Bagan is the land of thousands of ancient stupas and temples dating from the 11th and 12th centuries. Over 10,000 religious structures were built in the 42 sq km plain with about 2,200 remaining today. Erosion is an issue in this area with much of the stucco coating of the temples gone revealing the reddish bricks beneath. The resulting ageing process lends a very romantic feel to these temples. I have been to Angkor Watt years ago but Bagan, for me, is more interesting and more spectacular. What is interesting here is that the temples all have very different architectural styles.
Mandalay is the second largest city and the last royal capital of Burma. Only two Burmese kings ruled from here, King Mingdon and King Thibaw, before the British conquest in 1885. Even though a large part of the city and its splendid wooden structures were bombed during WWII, Mandalay still remains the religious center of Myanmar. Mandalay Hill is dotted with numerous temples and pagodas. It has long been a major pilgrimage site for the Burmese Buddhists. The Sutaungpyei Pagoda atop Mandalay Hill offers a panoramic view of the surrounding areas.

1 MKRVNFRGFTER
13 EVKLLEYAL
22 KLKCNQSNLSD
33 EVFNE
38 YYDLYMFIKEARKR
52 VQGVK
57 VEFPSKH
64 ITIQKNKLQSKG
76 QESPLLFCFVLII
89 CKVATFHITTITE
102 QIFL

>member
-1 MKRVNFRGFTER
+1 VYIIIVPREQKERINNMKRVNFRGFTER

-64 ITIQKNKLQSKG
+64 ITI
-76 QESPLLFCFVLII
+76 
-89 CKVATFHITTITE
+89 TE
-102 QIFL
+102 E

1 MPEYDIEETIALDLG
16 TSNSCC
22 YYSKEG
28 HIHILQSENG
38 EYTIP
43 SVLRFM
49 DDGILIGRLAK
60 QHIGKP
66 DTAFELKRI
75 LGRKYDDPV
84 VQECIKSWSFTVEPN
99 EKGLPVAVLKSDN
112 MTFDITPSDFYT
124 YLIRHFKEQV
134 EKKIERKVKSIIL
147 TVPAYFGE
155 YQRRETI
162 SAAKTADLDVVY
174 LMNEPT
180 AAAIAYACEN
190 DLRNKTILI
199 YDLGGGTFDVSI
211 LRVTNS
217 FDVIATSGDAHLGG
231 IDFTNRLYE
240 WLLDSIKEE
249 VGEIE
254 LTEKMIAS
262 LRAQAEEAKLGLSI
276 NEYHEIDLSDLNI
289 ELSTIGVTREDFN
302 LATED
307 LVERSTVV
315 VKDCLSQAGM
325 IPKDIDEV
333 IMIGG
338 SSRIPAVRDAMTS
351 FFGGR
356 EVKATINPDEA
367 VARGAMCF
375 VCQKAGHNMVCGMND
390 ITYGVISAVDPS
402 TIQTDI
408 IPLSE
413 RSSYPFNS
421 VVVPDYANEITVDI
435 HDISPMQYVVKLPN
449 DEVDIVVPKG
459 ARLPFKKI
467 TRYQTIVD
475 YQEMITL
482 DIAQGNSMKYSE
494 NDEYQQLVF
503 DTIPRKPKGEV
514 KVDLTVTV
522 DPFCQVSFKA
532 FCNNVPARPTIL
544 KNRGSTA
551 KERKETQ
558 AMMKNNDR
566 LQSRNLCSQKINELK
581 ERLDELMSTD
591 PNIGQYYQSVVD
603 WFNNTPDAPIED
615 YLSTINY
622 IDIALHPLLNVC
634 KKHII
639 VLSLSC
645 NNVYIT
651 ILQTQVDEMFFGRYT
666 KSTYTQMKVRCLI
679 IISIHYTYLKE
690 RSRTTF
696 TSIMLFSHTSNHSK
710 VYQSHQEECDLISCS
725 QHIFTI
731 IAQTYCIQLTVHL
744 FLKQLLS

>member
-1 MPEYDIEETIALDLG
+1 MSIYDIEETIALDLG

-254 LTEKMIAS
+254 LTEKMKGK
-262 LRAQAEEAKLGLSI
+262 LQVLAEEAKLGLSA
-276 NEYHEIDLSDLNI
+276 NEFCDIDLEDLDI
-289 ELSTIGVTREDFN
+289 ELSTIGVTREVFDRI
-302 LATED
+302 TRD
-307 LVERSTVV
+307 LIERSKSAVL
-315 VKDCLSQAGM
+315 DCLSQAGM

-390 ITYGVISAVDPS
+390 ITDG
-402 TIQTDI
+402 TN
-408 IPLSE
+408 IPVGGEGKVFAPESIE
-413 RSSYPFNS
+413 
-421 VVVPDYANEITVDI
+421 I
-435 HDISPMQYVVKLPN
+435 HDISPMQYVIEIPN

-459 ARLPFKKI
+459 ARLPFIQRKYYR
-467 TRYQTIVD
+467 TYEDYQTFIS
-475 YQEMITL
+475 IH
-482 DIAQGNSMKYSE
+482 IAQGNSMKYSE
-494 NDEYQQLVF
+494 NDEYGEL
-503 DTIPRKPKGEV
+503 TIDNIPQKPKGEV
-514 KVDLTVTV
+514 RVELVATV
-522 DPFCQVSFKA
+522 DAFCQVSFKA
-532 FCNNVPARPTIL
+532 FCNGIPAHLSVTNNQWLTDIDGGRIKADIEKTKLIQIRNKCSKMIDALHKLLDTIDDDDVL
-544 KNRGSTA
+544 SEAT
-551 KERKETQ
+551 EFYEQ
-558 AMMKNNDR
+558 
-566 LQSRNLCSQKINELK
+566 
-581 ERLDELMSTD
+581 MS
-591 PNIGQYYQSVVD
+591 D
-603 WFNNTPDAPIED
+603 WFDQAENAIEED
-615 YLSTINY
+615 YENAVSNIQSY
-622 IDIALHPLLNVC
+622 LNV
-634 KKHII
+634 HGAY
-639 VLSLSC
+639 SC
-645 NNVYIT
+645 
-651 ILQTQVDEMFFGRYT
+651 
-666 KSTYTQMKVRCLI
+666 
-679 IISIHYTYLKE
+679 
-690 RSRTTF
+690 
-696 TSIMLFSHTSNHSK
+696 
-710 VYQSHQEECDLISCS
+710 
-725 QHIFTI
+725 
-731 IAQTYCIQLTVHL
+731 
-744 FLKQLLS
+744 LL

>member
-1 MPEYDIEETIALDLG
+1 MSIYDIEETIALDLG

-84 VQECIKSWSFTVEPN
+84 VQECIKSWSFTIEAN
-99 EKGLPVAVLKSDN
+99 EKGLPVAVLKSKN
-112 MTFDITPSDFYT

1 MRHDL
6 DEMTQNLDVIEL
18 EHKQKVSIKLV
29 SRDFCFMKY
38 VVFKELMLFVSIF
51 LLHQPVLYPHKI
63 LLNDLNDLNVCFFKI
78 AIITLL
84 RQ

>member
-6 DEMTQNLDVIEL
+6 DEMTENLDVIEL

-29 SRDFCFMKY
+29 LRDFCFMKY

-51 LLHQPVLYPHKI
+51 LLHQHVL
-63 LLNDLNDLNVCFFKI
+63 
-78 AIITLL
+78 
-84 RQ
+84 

Yangon, also know as Rangoon, was the former capital of Myanmar. It is filled with colonial buildings left behind from the British times. We spent most of our time relaxing at the Governor’s Residence Hotel. We did venture out to visit the Bogyoke Market (Scott’s Market) but the highlight was definitely the Schwedagon Pagoda, the most revered Buddhist temple in Myanmar.